Typography Spec book

I created this Typeface and Logotype Spec Book for my Typography 1 class. We created twenty-four different logotypes, typeset each font in four different column sizes, and designed a chapter plate for each typeface used.



For the Logotypes, I began by selecting twelve san serif and twelve serif typefaces. I selected two letters or numbers and dropped the opacity down to fifty percent. I overlapped them to look for common forms or counter forms that intersected with one another to create an interesting new form. Once I found a pairing that was successful, I would edit the shapes deleting small details like serif foots or shortening the height of the letter to abstract the logotype even further to separate  it from the original letters.

first attempt at logotypes

first attempt at logotypes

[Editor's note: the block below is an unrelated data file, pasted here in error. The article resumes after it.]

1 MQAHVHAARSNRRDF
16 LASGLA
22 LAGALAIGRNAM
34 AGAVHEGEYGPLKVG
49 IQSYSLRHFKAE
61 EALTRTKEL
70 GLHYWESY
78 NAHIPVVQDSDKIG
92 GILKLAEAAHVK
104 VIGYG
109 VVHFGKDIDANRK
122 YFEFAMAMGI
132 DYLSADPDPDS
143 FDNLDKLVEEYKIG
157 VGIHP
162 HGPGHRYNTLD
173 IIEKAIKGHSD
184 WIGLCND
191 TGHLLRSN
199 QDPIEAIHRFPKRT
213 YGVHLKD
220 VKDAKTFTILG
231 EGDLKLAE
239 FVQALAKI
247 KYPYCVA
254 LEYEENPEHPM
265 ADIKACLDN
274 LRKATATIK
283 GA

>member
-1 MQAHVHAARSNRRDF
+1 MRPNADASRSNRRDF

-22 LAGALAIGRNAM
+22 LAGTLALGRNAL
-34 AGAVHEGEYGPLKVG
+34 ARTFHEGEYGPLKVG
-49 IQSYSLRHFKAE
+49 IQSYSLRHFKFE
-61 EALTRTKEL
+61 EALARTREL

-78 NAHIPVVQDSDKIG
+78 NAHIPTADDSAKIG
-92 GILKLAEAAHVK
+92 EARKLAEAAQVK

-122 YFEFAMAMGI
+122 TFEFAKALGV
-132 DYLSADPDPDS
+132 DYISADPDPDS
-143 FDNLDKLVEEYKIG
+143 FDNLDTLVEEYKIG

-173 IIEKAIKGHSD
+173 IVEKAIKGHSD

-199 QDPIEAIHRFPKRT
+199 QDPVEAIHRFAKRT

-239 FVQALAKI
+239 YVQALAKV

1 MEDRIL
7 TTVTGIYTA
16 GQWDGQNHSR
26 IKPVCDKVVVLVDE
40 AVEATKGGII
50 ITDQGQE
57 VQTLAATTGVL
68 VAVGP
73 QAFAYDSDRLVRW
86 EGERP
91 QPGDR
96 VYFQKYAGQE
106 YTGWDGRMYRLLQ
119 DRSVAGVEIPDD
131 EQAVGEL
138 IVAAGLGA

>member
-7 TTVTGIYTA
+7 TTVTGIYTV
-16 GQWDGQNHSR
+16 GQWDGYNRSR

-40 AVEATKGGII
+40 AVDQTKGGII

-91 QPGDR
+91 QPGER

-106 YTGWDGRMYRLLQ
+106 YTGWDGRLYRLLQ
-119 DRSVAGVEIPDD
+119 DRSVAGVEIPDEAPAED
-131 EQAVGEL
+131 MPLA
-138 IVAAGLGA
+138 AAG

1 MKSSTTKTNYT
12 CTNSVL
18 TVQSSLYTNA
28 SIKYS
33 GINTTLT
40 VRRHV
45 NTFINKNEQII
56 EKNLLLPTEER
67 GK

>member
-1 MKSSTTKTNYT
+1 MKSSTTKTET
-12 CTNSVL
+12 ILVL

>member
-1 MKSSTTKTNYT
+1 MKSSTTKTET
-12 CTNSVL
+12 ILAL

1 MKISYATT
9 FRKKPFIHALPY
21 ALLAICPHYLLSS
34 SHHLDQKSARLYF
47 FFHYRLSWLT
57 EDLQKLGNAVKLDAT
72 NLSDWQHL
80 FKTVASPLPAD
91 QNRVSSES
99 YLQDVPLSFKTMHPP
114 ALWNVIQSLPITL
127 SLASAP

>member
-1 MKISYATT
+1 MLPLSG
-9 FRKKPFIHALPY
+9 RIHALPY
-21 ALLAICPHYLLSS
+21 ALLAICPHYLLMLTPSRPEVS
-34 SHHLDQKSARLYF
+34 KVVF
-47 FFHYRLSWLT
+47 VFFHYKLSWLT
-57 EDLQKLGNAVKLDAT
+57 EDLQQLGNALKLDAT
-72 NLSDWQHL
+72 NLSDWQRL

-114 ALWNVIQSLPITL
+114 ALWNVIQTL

Type setting Paragraphs

As a class, each student was assigned a san serif and serif typeface to research  about the history of the font family and write a two hundred fifty word essay. Once we had our short essay, we placed the information into six single column width paragraphs and selected the perfect size for a single column width paragraph. After the perfect size was determined, we chose six various leading sizes starting at the same value of the type size and then selected the most legible size and leading pairing for that column. I repeated that process for the two column width paragraph, three column width paragraph, and four column width paragraph.

Spec Book (9 of 10).jpg
Spec Book (10 of 10).jpg
Spec Book (7 of 10).jpg

Chapter plates

For the chapter plates, I wanted to showcase how different numbers are designed for each typeface. I developed the idea of illustrating an old rotary dial phone. For each chapter plate, the numbers on the dial corresponded to the typeface featured in that section. I drew each phone in Adobe Illustrator and changed the composition and color to highlight that no typeface is alike.